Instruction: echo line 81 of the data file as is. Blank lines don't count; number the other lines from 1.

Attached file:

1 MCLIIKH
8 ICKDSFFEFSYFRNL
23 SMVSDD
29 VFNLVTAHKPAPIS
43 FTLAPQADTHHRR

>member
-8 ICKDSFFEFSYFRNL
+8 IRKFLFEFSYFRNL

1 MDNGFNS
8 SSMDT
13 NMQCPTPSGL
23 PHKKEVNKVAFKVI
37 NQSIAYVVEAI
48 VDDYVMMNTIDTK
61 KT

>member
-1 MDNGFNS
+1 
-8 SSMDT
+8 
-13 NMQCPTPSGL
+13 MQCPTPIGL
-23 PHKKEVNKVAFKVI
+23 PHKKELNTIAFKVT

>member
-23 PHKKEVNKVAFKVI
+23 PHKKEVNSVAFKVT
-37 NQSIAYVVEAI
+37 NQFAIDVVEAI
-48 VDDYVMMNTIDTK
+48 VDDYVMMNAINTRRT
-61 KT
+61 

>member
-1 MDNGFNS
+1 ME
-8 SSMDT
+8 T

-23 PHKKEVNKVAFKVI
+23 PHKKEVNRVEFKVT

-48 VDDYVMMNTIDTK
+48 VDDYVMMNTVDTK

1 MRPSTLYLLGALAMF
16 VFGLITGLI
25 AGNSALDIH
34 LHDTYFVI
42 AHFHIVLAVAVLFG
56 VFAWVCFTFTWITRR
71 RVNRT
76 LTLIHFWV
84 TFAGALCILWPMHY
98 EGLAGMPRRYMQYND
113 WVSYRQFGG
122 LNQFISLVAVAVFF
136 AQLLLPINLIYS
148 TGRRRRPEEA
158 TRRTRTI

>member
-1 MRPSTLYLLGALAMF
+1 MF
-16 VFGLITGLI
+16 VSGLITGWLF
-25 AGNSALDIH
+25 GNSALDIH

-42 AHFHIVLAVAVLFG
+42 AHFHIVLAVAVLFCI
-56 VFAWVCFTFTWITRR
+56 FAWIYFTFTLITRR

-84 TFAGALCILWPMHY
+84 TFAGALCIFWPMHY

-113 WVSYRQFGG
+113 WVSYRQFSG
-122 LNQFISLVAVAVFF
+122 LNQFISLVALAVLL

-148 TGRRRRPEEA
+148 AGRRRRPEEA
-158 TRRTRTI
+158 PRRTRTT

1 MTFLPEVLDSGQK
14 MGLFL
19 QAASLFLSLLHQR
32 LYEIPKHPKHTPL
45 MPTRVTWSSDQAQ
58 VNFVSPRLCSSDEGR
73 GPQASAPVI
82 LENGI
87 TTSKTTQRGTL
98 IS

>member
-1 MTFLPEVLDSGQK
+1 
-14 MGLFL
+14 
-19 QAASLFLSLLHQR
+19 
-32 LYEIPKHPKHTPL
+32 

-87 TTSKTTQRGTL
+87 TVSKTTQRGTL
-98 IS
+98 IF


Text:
19 QAASLFLSLLHQR